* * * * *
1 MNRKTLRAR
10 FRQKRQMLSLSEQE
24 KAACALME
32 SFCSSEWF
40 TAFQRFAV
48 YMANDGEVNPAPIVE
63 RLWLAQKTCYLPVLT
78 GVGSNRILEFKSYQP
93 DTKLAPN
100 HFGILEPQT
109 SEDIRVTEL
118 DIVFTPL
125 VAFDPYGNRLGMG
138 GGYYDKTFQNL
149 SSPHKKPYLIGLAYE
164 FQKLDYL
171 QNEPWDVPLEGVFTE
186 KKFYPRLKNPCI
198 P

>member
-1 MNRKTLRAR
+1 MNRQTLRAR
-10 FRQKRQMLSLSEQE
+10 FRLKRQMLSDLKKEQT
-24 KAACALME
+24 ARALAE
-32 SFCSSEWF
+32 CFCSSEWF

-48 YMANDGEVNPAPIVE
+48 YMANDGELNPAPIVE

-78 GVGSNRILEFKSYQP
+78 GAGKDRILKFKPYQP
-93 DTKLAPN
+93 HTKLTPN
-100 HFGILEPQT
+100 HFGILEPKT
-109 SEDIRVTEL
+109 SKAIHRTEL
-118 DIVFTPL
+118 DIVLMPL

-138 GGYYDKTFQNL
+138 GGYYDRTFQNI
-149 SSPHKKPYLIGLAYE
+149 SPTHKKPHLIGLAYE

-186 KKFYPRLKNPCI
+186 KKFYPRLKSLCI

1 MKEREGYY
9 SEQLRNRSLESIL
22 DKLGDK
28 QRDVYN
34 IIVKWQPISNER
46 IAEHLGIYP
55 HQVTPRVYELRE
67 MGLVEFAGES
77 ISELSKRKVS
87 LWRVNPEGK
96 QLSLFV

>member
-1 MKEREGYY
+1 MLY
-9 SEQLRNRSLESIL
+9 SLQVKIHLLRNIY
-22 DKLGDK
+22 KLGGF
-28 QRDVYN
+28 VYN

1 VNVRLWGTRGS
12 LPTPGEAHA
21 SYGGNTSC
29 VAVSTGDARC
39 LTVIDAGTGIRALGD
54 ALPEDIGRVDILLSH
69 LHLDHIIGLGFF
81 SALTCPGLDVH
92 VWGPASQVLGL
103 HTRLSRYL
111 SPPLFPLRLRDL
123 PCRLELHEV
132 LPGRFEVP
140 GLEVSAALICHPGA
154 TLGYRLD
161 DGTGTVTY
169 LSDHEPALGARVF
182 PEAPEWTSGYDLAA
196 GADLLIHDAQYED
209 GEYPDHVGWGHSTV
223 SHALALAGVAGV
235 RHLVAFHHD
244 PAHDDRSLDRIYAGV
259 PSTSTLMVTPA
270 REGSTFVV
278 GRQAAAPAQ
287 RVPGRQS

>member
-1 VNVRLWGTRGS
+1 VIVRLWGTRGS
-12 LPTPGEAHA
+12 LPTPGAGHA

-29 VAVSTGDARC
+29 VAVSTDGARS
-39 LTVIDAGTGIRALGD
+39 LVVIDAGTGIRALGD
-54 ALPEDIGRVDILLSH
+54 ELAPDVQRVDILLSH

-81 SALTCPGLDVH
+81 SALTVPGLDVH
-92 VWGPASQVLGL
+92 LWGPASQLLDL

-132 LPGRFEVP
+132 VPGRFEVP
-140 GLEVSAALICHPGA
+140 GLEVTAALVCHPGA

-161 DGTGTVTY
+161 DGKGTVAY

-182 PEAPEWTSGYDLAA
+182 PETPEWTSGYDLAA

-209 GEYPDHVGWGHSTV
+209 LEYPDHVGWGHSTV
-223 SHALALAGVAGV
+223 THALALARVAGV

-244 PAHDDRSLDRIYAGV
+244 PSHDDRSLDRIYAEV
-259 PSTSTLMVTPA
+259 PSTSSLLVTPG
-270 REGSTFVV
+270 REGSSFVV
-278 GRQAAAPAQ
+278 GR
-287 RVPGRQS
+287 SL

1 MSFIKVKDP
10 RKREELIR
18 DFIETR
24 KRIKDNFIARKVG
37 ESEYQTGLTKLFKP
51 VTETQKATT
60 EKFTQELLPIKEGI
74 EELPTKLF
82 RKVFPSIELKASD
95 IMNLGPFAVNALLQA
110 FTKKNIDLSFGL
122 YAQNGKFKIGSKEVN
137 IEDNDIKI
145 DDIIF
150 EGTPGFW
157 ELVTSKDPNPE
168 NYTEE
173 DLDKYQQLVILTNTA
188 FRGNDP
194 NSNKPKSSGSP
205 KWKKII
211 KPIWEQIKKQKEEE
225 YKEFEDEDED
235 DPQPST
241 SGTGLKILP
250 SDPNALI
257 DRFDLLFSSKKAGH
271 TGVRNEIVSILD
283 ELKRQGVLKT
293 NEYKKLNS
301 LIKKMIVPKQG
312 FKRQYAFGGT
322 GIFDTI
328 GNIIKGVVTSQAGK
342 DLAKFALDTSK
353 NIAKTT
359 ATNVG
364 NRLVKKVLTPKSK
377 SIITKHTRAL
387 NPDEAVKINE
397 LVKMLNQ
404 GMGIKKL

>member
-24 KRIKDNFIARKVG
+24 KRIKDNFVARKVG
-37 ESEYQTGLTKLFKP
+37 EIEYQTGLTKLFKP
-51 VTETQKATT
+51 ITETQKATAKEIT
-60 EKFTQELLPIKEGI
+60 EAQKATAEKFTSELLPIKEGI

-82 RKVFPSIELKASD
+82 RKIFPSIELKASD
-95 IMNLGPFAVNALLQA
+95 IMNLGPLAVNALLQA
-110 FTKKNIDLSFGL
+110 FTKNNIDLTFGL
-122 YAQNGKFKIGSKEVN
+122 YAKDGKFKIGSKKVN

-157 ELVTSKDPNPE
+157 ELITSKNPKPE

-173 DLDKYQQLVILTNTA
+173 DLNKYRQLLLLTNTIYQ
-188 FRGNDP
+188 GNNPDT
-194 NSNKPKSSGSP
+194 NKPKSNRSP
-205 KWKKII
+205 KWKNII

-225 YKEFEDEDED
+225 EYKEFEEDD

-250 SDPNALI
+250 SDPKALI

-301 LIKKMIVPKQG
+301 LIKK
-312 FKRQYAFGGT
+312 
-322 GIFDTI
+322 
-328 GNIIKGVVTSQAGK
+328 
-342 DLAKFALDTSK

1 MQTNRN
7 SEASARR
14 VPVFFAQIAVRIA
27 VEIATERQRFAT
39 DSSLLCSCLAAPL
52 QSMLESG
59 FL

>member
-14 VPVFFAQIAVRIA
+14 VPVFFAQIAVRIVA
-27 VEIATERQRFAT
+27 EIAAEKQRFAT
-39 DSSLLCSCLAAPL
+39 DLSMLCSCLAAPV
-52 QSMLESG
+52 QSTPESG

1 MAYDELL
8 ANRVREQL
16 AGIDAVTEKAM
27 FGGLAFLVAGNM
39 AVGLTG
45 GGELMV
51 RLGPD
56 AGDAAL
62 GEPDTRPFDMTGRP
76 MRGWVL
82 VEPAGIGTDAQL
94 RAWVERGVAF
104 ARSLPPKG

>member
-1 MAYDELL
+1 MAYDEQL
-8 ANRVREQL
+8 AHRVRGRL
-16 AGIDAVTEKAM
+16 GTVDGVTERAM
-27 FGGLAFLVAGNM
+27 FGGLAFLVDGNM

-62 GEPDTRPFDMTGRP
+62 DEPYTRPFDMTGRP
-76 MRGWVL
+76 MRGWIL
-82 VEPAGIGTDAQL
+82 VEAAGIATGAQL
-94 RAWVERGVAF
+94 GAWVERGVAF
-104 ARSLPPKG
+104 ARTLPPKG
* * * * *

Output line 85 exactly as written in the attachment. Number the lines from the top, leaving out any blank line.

196 GADLLIHDAQYED